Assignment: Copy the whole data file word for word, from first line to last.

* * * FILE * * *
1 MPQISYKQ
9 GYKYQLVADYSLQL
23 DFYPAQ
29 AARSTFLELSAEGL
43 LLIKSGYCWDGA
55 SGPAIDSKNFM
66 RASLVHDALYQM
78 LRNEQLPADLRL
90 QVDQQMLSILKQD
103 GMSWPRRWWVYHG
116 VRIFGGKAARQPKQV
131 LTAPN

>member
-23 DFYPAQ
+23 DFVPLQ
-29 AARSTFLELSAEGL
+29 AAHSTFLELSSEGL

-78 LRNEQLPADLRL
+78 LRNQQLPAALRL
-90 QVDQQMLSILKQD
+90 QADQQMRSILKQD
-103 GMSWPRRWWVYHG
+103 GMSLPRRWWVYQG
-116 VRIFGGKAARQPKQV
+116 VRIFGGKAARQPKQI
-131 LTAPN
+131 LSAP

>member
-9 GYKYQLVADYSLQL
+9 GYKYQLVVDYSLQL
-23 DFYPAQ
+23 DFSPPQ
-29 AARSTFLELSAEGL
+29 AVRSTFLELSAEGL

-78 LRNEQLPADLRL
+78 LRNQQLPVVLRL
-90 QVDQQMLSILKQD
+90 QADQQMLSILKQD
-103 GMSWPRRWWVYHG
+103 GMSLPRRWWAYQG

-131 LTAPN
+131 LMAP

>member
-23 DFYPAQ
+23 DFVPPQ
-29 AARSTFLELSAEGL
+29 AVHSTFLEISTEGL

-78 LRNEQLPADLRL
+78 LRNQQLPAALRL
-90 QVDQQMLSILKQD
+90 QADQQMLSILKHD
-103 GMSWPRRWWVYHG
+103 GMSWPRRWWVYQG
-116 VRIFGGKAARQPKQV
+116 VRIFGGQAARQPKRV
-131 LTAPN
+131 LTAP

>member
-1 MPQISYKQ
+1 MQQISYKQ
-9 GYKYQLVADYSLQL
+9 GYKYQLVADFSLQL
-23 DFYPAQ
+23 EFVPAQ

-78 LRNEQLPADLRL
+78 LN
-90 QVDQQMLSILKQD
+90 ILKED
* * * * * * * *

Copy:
1 MPQISYKQ
9 GYKYQLVADYSLQL
23 DFYPAQ
29 AARSTFLELSAEGL
43 LLIKSGYCWDGA
55 SGPAIDSKNFM
66 RASLVHDALYQM
78 LRNEQLPADLRL
90 QVDQQMLSILKQD
103 GMSWPRRWWVYHG
116 VRIFGGKAARQPKQV
131 LTAPN

>member
-23 DFYPAQ
+23 DFVPLQ
-29 AARSTFLELSAEGL
+29 AAHSTFLELSSEGL

-78 LRNEQLPADLRL
+78 LRNQQLPAALRL
-90 QVDQQMLSILKQD
+90 QADQQMRSILKQD
-103 GMSWPRRWWVYHG
+103 GMSLPRRWWVYQG
-116 VRIFGGKAARQPKQV
+116 VRIFGGKAARQPKQI
-131 LTAPN
+131 LSAP

>member
-9 GYKYQLVADYSLQL
+9 GYKYQLVVDYSLQL
-23 DFYPAQ
+23 DFSPPQ
-29 AARSTFLELSAEGL
+29 AVRSTFLELSAEGL

-78 LRNEQLPADLRL
+78 LRNQQLPVVLRL
-90 QVDQQMLSILKQD
+90 QADQQMLSILKQD
-103 GMSWPRRWWVYHG
+103 GMSLPRRWWAYQG

-131 LTAPN
+131 LMAP

>member
-23 DFYPAQ
+23 DFVPPQ
-29 AARSTFLELSAEGL
+29 AVHSTFLEISTEGL

-78 LRNEQLPADLRL
+78 LRNQQLPAALRL
-90 QVDQQMLSILKQD
+90 QADQQMLSILKHD
-103 GMSWPRRWWVYHG
+103 GMSWPRRWWVYQG
-116 VRIFGGKAARQPKQV
+116 VRIFGGQAARQPKRV
-131 LTAPN
+131 LTAP

>member
-1 MPQISYKQ
+1 MQQISYKQ
-9 GYKYQLVADYSLQL
+9 GYKYQLVADFSLQL
-23 DFYPAQ
+23 EFVPAQ

-78 LRNEQLPADLRL
+78 LN
-90 QVDQQMLSILKQD
+90 ILKED